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Adams County Shooting 

On November 1, 2015, rancher Jack Yantis was killed during a confrontation with two sheriff’s deputies. You can read the documents from the case here.

That night a bull belonging to Mr. Yantis escaped from its fenced pasture and was struck by a car traveling south on US Highway 95 near the entrance to Mr. Yantis’ driveway. The occupants of the car were severely injured and required medical and emergency services. The injured bull remained on or near the highway and posed a threat to the emergency personnel and others that were present. Adams County Sheriff’s Deputies, Brian Wood and Cody Roland responded to the scene.

One of the officers unsuccessfully attempted to dispatch the bull. The Sheriff’s central office called Mr. Yantis at home and he went to the scene with his wife and his nephew, Rowdy Paradis. From that point, the story becomes somewhat more conflicted among the four witnesses present. In any event, the Deputies and Mr. Yantis got into a confrontation during which Mr. Yantis fired his rifle and the deputies repeatedly shot and killed Mr. Yantis. Adding further to this tragedy, Mrs. Yantis had a severe medical emergency at the scene and had to be taken to the hospital.

The Adams County Prosecutor requested that my office handle the case. On November 18, 2015, an Idaho District Court signed an order appointing me, or my designee, as special prosecutor. The Idaho State Police conducted a criminal investigation and sent much of the information to my office for review on March 10, 2016. However, we did not receive all of the case materials and reports until June 9, 2016.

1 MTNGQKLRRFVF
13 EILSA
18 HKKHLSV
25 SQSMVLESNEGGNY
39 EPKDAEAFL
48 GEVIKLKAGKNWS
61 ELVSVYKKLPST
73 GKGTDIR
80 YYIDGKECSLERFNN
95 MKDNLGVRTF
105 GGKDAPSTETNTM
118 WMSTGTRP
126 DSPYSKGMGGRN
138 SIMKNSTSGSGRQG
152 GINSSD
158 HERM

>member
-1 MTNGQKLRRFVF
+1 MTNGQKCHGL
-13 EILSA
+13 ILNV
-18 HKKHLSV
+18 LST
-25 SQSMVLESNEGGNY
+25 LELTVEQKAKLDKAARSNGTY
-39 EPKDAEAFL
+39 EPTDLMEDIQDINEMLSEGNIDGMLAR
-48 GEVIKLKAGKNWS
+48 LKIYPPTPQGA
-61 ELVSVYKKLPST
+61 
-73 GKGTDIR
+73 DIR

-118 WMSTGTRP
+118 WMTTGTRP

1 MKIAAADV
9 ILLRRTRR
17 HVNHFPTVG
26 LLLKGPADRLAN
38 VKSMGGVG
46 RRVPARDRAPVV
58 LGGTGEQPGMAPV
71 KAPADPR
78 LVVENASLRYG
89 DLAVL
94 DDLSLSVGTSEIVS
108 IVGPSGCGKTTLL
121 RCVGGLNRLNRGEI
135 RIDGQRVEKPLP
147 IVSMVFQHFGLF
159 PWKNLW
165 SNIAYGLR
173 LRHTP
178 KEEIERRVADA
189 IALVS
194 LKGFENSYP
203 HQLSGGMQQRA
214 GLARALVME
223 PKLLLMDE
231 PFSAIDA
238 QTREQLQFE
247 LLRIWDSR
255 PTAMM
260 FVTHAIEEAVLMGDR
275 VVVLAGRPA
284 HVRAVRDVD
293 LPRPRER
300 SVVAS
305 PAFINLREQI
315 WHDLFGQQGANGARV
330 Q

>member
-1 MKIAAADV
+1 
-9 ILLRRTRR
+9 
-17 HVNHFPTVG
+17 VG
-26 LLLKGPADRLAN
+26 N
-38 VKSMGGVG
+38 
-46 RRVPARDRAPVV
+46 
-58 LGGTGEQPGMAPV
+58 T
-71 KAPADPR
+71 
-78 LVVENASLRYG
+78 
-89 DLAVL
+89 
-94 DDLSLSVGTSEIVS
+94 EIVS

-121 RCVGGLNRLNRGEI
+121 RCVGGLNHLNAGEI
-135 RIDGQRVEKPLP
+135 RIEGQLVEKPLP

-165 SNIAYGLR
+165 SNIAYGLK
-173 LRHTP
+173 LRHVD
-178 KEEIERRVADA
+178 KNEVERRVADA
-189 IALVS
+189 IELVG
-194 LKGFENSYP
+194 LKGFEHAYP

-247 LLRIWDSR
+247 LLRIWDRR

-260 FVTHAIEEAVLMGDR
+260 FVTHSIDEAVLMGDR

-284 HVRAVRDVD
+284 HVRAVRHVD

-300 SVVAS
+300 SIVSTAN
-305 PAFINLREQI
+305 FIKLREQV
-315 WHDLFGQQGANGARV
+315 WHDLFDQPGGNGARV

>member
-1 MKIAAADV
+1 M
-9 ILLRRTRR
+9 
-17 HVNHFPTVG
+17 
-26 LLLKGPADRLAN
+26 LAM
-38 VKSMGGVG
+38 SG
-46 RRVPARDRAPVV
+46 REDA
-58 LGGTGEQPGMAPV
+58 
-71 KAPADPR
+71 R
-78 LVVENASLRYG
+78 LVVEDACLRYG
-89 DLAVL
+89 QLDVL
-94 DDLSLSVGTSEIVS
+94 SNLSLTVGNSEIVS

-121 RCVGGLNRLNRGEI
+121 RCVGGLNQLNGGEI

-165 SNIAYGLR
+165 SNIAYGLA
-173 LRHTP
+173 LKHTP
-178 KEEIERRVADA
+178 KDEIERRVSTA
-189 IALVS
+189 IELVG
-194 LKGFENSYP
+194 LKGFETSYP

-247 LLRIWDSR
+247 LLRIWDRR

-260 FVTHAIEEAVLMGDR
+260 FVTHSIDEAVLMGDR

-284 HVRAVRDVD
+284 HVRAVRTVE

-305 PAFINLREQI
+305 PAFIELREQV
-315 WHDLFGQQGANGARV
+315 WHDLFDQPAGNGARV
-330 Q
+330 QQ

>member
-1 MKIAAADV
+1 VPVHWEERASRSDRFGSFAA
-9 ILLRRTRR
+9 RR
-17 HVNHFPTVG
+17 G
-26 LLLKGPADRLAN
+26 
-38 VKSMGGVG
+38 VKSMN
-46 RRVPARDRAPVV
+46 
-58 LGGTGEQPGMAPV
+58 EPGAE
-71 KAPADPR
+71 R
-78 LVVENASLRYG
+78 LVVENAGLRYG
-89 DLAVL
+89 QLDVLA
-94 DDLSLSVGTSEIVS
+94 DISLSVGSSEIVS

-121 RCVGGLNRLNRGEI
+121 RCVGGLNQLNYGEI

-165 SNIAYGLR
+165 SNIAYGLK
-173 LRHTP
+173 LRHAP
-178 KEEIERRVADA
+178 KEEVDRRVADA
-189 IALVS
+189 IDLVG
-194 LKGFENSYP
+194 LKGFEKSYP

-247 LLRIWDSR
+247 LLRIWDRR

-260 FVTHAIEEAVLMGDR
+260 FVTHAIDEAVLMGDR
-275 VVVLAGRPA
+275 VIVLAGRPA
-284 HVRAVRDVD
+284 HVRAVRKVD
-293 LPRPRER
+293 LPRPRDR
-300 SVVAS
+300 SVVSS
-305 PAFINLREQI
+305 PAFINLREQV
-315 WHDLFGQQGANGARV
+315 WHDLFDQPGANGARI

On July 29, 2016, after reviewing all the evidence, reviewing a mock-up of the scene and visiting the actual site of the shooting, I announced that we would not be filing criminal charges against the officers. In this case, we had four conflicting descriptions of the events that night.

I was charged with the sole and narrow responsibility of determining whether criminal charges would be brought against the officers. You can read the official letter to the prosecutor discussing those statutes here.

Of particular import is Idaho Code § 18-4011, which provides that a homicide committed by a public officer is justified “[w]hen reasonably necessary in overcoming actual resistance to the execution of some legal process, or in the discharge of any other legal duty including . . . keeping and preserving the peace.” In other words, the applicable law requires the state to prove beyond a reasonable doubt that the officers acted unreasonably under these circumstances.

With four conflicting stories from eyewitnesses, we could not meet our burden to prove beyond a reasonable doubt that the officers acted unreasonably. This is a very sad and tragic case. A citizen was shot and killed by law enforcement officers. That should not have been the outcome of these events.